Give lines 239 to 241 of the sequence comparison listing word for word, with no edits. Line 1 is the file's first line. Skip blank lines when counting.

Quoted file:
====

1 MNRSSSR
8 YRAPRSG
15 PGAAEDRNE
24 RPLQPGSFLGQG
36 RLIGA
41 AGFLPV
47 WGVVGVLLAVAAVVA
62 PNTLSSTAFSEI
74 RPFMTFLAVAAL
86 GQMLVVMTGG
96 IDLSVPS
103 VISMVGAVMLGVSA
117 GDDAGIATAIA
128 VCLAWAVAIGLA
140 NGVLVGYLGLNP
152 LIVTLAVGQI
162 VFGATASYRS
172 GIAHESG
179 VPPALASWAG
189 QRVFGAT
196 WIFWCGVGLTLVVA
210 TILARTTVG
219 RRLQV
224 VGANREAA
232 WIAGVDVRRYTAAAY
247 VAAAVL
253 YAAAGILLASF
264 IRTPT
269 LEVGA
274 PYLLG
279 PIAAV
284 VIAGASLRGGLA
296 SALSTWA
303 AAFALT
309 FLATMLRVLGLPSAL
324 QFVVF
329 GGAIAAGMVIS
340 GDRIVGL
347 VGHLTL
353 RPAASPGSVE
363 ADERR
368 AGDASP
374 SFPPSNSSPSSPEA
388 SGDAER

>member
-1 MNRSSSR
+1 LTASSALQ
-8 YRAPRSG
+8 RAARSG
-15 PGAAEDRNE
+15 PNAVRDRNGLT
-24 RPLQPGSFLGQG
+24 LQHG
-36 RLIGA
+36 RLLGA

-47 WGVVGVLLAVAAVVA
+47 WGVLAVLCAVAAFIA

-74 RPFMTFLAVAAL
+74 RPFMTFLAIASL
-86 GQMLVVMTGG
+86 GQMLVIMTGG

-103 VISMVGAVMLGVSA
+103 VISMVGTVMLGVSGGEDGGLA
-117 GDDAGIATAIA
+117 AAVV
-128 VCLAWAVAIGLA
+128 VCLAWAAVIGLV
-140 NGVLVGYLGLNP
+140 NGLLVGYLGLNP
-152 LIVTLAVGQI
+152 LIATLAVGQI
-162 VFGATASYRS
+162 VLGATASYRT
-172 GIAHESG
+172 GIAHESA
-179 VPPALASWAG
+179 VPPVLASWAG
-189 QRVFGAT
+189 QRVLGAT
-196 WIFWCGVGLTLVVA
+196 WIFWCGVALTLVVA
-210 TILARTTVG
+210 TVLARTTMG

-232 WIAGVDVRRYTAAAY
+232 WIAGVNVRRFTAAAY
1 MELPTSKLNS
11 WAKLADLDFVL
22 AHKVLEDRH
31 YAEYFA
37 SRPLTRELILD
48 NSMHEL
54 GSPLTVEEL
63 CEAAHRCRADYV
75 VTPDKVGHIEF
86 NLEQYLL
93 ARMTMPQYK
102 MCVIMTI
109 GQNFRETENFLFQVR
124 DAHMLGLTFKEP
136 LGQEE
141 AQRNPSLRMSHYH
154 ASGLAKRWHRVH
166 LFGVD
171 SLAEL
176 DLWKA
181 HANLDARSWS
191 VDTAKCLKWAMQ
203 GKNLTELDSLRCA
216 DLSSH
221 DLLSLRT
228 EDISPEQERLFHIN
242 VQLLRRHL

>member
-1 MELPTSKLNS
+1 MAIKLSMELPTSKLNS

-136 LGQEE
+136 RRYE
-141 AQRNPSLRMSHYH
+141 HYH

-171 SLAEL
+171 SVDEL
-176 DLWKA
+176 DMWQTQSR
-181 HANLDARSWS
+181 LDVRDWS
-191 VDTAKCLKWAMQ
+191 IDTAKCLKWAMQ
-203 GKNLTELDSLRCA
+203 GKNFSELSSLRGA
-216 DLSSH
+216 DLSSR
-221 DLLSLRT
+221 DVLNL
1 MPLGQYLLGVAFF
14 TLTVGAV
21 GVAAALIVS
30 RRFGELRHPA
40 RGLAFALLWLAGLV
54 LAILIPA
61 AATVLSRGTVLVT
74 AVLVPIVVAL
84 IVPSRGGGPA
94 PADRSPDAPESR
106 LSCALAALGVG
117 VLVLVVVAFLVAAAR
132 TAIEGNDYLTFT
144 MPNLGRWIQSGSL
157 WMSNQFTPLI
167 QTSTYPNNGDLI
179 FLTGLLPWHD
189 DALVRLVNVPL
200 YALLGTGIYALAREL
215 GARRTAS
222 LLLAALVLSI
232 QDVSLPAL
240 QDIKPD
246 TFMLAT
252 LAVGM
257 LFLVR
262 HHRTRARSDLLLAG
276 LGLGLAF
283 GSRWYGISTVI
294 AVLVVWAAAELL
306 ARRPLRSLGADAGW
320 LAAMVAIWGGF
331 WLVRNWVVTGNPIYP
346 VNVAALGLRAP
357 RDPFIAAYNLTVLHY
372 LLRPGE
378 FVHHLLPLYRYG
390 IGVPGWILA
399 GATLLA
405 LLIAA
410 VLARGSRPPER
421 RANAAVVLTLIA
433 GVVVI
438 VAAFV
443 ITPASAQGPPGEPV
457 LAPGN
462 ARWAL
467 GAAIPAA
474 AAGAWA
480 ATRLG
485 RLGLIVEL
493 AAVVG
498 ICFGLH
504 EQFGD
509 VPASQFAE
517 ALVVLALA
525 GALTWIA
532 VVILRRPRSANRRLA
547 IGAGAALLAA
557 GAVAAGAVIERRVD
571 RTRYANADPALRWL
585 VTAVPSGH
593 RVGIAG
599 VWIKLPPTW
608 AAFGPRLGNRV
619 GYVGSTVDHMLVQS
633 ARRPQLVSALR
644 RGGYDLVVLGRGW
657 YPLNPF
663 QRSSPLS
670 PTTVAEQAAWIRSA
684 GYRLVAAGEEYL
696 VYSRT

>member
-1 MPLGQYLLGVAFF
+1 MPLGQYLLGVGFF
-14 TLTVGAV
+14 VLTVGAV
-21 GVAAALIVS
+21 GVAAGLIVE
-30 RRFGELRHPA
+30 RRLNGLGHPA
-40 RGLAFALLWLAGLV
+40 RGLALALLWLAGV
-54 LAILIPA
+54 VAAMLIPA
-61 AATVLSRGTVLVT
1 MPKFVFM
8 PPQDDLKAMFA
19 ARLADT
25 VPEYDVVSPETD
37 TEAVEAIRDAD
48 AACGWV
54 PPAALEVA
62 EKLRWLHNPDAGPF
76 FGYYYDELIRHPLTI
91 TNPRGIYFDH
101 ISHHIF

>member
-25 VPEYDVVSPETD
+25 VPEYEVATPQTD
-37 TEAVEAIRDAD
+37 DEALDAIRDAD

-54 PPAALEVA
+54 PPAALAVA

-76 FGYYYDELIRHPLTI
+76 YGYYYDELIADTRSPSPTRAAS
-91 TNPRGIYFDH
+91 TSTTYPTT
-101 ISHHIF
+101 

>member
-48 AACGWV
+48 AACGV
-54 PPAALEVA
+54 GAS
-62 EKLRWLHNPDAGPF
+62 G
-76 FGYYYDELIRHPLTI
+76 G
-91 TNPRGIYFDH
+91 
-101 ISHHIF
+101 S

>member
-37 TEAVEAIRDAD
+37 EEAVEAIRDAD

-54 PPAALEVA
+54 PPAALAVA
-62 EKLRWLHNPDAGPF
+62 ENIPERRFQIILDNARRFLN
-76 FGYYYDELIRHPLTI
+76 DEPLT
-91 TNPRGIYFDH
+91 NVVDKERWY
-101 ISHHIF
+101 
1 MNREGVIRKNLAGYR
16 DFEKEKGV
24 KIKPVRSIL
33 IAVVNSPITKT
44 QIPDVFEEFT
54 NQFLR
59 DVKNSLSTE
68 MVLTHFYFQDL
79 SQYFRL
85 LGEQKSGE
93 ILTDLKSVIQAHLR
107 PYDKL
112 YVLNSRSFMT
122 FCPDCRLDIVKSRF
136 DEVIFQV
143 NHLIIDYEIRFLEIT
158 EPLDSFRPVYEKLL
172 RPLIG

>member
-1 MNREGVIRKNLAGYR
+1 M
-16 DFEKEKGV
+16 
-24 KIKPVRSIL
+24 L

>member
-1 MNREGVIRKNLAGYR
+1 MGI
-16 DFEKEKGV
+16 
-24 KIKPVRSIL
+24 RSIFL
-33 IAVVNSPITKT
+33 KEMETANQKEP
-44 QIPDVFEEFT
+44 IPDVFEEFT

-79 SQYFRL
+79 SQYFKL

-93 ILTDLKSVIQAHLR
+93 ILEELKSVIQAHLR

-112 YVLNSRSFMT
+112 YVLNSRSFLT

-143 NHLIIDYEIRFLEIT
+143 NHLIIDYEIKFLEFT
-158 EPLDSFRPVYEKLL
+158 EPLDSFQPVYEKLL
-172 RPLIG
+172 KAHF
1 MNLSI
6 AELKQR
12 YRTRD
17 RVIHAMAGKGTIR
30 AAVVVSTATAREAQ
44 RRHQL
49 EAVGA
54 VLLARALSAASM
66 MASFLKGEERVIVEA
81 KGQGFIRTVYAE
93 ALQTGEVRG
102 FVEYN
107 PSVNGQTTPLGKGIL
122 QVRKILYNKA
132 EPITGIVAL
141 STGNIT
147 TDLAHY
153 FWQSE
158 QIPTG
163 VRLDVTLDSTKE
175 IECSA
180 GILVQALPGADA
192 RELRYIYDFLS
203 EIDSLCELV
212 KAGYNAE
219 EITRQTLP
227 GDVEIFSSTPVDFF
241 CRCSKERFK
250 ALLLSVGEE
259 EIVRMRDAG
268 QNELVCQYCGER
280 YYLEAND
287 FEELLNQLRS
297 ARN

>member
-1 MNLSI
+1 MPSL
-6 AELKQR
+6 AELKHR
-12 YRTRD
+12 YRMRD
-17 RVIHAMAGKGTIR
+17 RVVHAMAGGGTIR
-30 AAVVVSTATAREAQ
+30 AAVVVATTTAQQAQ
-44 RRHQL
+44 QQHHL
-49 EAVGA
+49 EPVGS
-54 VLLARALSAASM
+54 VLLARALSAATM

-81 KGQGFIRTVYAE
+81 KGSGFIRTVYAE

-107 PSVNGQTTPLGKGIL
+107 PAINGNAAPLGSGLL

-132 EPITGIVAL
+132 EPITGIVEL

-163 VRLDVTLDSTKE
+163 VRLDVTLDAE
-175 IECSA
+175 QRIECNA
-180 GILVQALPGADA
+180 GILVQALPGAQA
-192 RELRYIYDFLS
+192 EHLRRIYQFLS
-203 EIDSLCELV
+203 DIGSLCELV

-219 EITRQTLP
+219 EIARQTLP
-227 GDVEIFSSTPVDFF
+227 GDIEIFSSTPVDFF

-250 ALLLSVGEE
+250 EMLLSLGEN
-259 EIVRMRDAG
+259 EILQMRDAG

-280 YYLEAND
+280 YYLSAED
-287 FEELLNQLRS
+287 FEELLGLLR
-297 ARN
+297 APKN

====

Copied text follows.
-76 FGYYYDELIRHPLTI
+76 YGYYYDELIADTRSPSPTRAAS
-91 TNPRGIYFDH